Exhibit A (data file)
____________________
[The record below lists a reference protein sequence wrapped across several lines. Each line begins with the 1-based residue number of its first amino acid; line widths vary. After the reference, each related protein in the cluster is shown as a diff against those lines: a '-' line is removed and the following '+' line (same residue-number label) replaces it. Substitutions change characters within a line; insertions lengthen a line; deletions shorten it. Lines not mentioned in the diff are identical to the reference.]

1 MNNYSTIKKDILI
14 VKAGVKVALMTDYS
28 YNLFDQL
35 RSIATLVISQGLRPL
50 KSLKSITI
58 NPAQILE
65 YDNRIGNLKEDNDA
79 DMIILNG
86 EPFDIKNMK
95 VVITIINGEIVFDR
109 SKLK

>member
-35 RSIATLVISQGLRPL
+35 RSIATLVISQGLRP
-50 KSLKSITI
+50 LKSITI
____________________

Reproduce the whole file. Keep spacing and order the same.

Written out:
[The record below lists a reference protein sequence wrapped across several lines. Each line begins with the 1-based residue number of its first amino acid; line widths vary. After the reference, each related protein in the cluster is shown as a diff against those lines: a '-' line is removed and the following '+' line (same residue-number label) replaces it. Substitutions change characters within a line; insertions lengthen a line; deletions shorten it. Lines not mentioned in the diff are identical to the reference.]

1 MNNYSTIKKDILI
14 VKAGVKVALMTDYS
28 YNLFDQL
35 RSIATLVISQGLRPL
50 KSLKSITI
58 NPAQILE
65 YDNRIGNLKEDNDA
79 DMIILNG
86 EPFDIKNMK
95 VVITIINGEIVFDR
109 SKLK

>member
-35 RSIATLVISQGLRPL
+35 RSIATLVISQGLRP
-50 KSLKSITI
+50 LKSITI